In data we trust

Business intelligence giant, Business Objects, has heralded its intent to become a major player in the enterprise information management market to complement and enhance its US$1 billion BI market.

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By  Colin Edwards Published  July 2, 2006

|~|John-Schwarz_200.gif|~|John Schwarz, CEO of Business Objects.
|~|Business Objects (BO) is expanding into the enterprise information management (EIM) market in a bid to solve one of the biggest problems in business intelligence today: data quality.

Trusted data has remained an elusive goal throughout BI’s short history despite vendors’ claims of delivering a total view of the business. As BI moves beyond its largely departmental role to become a strategic enterprise tool, poor quality data could wreak havoc with the quality of decision being made.

Gartner estimates that more than 25% of critical data within large businesses is inaccurate. Also, of the 750 IT professionals and business executives surveyed by the Data Warehousing Institute late last year, 53% experienced problems because of poor-quality data.

"Reports and dashboards are only as good as the data that populates them," said Philip Russom, senior manager of research at The Data Warehousing Institute. "Complete, clean, and auditable data for reporting and analysis requires software tools for data integration, data quality, and data lineage - not to mention reporting and analysis tools - all tied together through a common metadata layer.”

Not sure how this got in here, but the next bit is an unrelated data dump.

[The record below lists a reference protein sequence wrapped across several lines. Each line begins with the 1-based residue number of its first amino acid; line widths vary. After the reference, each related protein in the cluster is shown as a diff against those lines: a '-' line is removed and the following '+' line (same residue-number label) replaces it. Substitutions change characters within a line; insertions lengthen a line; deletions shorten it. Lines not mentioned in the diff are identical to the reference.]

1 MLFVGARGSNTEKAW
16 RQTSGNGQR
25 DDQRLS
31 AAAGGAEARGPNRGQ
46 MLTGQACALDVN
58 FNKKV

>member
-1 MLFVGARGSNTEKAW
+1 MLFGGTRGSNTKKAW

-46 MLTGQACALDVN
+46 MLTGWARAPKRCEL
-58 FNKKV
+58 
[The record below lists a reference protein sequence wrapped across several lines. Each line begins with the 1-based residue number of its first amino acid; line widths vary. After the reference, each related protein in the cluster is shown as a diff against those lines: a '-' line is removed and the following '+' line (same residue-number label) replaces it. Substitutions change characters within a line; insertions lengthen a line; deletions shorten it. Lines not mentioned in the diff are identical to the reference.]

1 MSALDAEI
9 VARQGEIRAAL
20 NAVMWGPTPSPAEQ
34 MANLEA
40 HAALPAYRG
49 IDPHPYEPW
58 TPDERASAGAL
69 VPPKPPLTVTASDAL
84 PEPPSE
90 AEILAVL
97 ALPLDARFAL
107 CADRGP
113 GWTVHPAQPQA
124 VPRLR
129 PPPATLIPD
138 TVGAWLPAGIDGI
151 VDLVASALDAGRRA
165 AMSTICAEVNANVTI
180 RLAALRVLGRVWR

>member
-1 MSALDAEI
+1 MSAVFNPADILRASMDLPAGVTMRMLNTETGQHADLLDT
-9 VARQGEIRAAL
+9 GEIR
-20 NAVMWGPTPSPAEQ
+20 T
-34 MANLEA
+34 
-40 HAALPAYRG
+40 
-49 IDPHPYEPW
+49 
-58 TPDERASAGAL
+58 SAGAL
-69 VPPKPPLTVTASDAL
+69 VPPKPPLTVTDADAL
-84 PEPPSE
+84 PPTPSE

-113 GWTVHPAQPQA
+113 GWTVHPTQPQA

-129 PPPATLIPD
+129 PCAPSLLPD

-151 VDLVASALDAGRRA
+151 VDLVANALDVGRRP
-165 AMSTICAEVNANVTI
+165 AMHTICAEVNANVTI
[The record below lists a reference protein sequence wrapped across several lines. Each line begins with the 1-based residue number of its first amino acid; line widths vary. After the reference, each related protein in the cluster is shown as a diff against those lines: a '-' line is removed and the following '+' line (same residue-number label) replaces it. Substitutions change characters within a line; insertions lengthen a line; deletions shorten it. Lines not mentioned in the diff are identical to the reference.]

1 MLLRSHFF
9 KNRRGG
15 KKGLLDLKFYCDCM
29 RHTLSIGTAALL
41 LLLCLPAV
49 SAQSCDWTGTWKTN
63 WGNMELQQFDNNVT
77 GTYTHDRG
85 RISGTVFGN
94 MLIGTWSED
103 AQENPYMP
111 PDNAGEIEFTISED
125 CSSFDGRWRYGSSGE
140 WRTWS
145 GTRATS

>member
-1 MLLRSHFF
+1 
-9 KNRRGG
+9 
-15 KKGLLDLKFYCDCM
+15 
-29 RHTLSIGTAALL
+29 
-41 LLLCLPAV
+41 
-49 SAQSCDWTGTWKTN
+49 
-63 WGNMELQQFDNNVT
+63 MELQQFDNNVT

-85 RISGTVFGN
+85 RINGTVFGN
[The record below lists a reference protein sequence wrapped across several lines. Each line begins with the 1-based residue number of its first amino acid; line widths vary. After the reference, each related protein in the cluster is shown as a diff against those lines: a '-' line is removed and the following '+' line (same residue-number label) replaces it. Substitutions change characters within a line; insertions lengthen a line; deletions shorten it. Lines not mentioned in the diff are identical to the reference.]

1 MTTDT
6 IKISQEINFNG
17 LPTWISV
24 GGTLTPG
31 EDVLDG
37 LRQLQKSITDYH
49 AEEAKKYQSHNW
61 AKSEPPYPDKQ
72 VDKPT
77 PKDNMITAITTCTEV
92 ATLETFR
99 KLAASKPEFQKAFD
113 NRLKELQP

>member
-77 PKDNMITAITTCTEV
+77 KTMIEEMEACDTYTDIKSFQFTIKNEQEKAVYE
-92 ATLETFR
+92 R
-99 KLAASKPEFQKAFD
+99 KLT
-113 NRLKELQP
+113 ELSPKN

The choice is to buy these tools from multiple vendors and work through a time-consuming system integration project, or get them all from a single vendor such as BO, “pre-integrated according to a sound EIM strategy".

At its Insight Europe user conference in Cannes earlier this year, BO rolled out a series of products that illustrated the grand plan behind its acquisitions of the past nine months or so – EIM.

At the end of last year it bought enterprise information integration (EII) vendor Medience. Then it took over its long-time partner, First Logic, a leader in the data quality field. Now it has wrapped these two technologies up with its Data Integrator ETL (extract, transform and load) solution and the new Metadata Manager XI tool to create a comprehensive EIM offering.

This is to be marketed to BO’s customer base as well that of Data Integrator, which has made big inroads in the standalone, general purpose data integration platform market. As such, its EIM could pose a serious alternative to IBM’s offerings as well as strengthen BO’s BI market leadership, now coming under increasing threat from Oracle and Microsoft in particular.

“The difference between us and companies such as Microsoft, SAP and Oracle is that we are absolutely focused on BI. This is our bread and butter; this is what we do; we are the best at it; we have the largest market share; and are recognised as a leader. We intend to stay with our knitting,” said John Schwarz, CEO of BO.

“All the other players have a small bit of BI in their portfolio but it does not represent a major part of their business. They are not focused on it, and they are not doing a very good job at it as customers will tell you,” he added.

Acknowledging that data might not have deserved the trust users have put in it, Schwarz said BO’s EIM goal is to offer customers a strategy to ensure their information is accurate and current - to give users a foundation of trustworthy data for their BI and performance management initiatives.